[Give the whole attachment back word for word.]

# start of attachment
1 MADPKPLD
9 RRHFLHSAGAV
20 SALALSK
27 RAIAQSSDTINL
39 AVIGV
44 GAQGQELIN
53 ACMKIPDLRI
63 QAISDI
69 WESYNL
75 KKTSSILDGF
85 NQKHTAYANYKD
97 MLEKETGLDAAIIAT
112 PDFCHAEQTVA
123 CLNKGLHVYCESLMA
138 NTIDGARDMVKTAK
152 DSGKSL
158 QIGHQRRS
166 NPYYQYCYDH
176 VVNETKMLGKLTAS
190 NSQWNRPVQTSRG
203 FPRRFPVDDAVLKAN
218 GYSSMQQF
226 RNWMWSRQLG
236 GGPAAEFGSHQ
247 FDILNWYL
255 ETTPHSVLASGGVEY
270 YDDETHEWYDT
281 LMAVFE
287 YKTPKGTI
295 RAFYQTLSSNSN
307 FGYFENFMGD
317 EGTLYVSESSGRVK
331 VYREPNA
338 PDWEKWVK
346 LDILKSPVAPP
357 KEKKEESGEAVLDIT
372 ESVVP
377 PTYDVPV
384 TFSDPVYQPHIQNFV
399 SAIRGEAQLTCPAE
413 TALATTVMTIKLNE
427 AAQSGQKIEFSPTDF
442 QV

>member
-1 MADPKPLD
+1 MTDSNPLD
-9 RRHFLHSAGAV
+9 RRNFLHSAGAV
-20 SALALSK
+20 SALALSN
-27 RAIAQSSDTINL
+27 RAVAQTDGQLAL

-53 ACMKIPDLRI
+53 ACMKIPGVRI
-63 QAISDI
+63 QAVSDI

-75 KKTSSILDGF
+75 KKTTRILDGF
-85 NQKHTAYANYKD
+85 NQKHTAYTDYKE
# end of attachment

1 MADPKPLD
9 RRHFLHSAGAV
20 SALALSK
27 RAIAQSSDTINL
39 AVIGV
44 GAQGQELIN
53 ACMKIPDLRI
63 QAISDI
69 WESYNL
75 KKTSSILDGF
85 NQKHTAYANYKD
97 MLEKETGLDAAIIAT
112 PDFCHAEQTVA
123 CLNKGLHVYCESLMA
138 NTIDGARDMVKTAK
152 DSGKSL
158 QIGHQRRS
166 NPYYQYCYDH
176 VVNETKMLGKLTAS
190 NSQWNRPVQTSRG
203 FPRRFPVDDAVLKAN
218 GYSSMQQF
226 RNWMWSRQLG
236 GGPAAEFGSHQ
247 FDILNWYL
255 ETTPHSVLASGGVEY
270 YDDETHEWYDT
281 LMAVFE
287 YKTPKGTI
295 RAFYQTLSSNSN
307 FGYFENFMGD
317 EGTLYVSESSGRVK
331 VYREPNA
338 PDWEKWVK
346 LDILKSPVAPP
357 KEKKEESGEAVLDIT
372 ESVVP
377 PTYDVPV
384 TFSDPVYQPHIQNFV
399 SAIRGEAQLTCPAE
413 TALATTVMTIKLNE
427 AAQSGQKIEFSPTDF
442 QV

>member
-1 MADPKPLD
+1 MTDSNPLD
-9 RRHFLHSAGAV
+9 RRNFLHSAGAV
-20 SALALSK
+20 SALALSN
-27 RAIAQSSDTINL
+27 RAVAQTDGQLAL

-53 ACMKIPDLRI
+53 ACMKIPGVRI
-63 QAISDI
+63 QAVSDI

-75 KKTSSILDGF
+75 KKTTRILDGF
-85 NQKHTAYANYKD
+85 NQKHTAYTDYKE